15 minute guided small group activity using ‘break out rooms”

30 minute whole group conversation

Other details:

Community conversations will be on Zoom (to get the link – email aprilzajko@gmail.com )

No registration required

FREE

There will be NO certificate or PD hours for attending since this is an informal conversation.

You are welcome to invite friends and share the link.

NOTE: These sessions will be recorded and will be posted on April’s Teaching Tree on Facebook & Instagram. 

Currently Scheduled Sessions:

Outdoor Classroom Vision Map – Sunday, March 14, 2021 4-5 pm EST

Outdoor Classroom Overcoming Obstacles – Sunday, March 28, 2021 4-5 pm EST

To get the link – email aprilzajko@gmail.com 

Growing Outdoor Classrooms ~ 3 credit course

Growing Outdoor Classrooms

3-credit course through Castleton University

Taught virtually by April Zajko, M.Ed.

April is a Licensed Early Childhood Educator and Reading Specialist. Her bachelor’s degree was earned at Delaware State University, and her master’s degree was earned at University of Virginia. Her passion for lifelong learning led her to study in-depth about place-based learning, mindfulness, holistic development, nature-inspired approach to early childhood, and creating supportive learning environments for all children.

Course Description: Every outdoor classroom is as unique as the school or program that designs and builds it. Whether you are starting from scratch, transforming a traditional playground into a nature-inspired play area, or expanding an existing outdoor classroom, this course will help you define and prioritize design elements for your space. Research confirms that learning outdoors promotes child development and learning in all domains – physical, cognitive, and social/emotional. By understanding the benefits of outdoor learning, participants will discover ways to share information with stakeholders as a powerful way to communicate the value of creating nature inspired learning spaces

Audience: Early Childhood Educators (PreK – 3rd grade) 

Course Dates: April 25 – May 20, 2021 

There will be synchronous meetings via Zoom on two Saturdays, May 1 & May 15 for six hours each day. The remainder of the course will be at your own pace.  

Credits: 3 Undergraduate or Graduate Credits

Cost: $975

Deadline to register: April 1, 2021

Registration steps:

  1. Fill out the registration form to hold your spot. (Registration is limited to 20 students per semester.)
  2. Mail payment – Course payment of $975 is payable by check to the Fairbanks Museum. This is due 2 weeks from the time of registration. Please mail your check to: Fairbanks Museum, Attn: Karina Weiss, 1302 Main Street, St. Johnsbury, VT 05819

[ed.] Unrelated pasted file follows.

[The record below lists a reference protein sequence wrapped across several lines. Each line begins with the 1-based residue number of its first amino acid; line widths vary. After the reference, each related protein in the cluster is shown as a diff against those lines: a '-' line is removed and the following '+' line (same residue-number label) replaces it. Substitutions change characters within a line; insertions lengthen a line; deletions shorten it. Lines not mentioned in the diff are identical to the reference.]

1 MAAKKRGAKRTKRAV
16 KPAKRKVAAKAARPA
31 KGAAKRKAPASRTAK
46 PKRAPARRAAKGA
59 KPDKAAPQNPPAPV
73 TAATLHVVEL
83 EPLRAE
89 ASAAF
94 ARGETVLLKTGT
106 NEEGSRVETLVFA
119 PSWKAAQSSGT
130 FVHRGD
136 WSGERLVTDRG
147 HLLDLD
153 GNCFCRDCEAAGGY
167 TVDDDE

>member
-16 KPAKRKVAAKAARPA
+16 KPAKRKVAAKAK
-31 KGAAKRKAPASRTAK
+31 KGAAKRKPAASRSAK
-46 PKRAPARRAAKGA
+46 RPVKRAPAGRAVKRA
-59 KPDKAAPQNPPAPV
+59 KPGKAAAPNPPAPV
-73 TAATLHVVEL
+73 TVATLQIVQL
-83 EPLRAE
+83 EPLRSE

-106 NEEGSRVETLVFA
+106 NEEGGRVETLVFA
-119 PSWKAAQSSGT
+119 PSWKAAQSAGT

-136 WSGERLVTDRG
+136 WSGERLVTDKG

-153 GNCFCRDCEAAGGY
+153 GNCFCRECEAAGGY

3. Confirmation of registration will be emailed to you once payment is received. ​

For additional course or registration information, please contact Karina Weiss 

Required Readings/Texts: (not included in cost of course)

Cultivating Outdoor Classrooms: Designing and Implementing Child-Centered Learning Environments by Eric Nelson, Redleaf Press 

Course Goals

  1. To explain the developmental benefits of learning in an outdoor classroom and create buy-in with stakeholders within your school or early childhood program.
  2. To develop a vision map and action plan for developing an outdoor classroom that meets the need all children.
  3. To define obstacles, develop solutions, and create a funding plan in order for the outdoor classroom to be established and thrive for years to come.
  4. Establish or expand the outdoor classroom that meets the developmental needs of young children

Course Objectives

Through participation in this class, the student will be able to:

  • Recognize the differences between an outdoor classroom and traditional playground
  • Describe the significance of nature-based education in early childhood (preschool through 3rd grade) and name the developmental benefits from learning in an outdoor classroom.
  • Demonstrate ways to share information with stakeholders about outdoor classrooms as a way to communicate the value of creating nature inspired learning spaces
  • Explore ways to get buy-in from stakeholders and discuss ways to assemble in inner circle of supporters 
  • Design a vision map of your outdoor classroom with multiple phases of implementation
  • Research ways to secure funding to build or expand outdoor classrooms 
  • Develop an action plan for creating an outdoor classroom based on your vision and research. 

Loose Parts and Building

A couple new loose parts for my preschool classroom ~ firm polystyrene inserts from new kitchen appliances & these wooded scraps meant for kindling that were only five dollars for about 20 planks! There was a huge interest in construction and building before break so I am eager to see if these materials spark their curiosity!

Another simple idea that we’ve been playing with is making “Snow Faces”. Since we didn’t have snowman making snow, we figured out that if scooped snow into bowls we could still ‘build snow faces’ with natural loose parts!

My new professional development offering “Math & Loose Parts” that I offered in November & December was a success and I promised I would add ideas to my blog. I invite you to also come check out my business page “April’s Teaching Tree” on either Facebook or Instagram since I am much more active there than here on the blog!